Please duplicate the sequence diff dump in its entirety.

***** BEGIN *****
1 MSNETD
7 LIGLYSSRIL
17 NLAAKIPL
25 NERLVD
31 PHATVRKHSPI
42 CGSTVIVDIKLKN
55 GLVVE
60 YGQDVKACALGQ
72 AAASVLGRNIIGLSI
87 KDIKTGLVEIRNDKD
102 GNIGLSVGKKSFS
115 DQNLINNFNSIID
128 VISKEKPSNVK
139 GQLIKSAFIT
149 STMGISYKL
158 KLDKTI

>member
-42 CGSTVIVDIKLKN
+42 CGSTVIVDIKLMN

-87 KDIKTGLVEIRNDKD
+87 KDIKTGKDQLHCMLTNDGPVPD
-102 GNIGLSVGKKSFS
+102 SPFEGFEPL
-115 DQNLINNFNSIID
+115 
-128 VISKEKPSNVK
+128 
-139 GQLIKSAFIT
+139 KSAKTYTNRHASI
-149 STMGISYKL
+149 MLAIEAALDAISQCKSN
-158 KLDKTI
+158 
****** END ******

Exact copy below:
1 MSNETD
7 LIGLYSSRIL
17 NLAAKIPL
25 NERLVD
31 PHATVRKHSPI
42 CGSTVIVDIKLKN
55 GLVVE
60 YGQDVKACALGQ
72 AAASVLGRNIIGLSI
87 KDIKTGLVEIRNDKD
102 GNIGLSVGKKSFS
115 DQNLINNFNSIID
128 VISKEKPSNVK
139 GQLIKSAFIT
149 STMGISYKL
158 KLDKTI

>member
-42 CGSTVIVDIKLKN
+42 CGSTVIVDIKLMN

-87 KDIKTGLVEIRNDKD
+87 KDIKTGKDQLHCMLTNDGPVPD
-102 GNIGLSVGKKSFS
+102 SPFEGFEPL
-115 DQNLINNFNSIID
+115 
-128 VISKEKPSNVK
+128 
-139 GQLIKSAFIT
+139 KSAKTYTNRHASI
-149 STMGISYKL
+149 MLAIEAALDAISQCKSN
-158 KLDKTI
+158 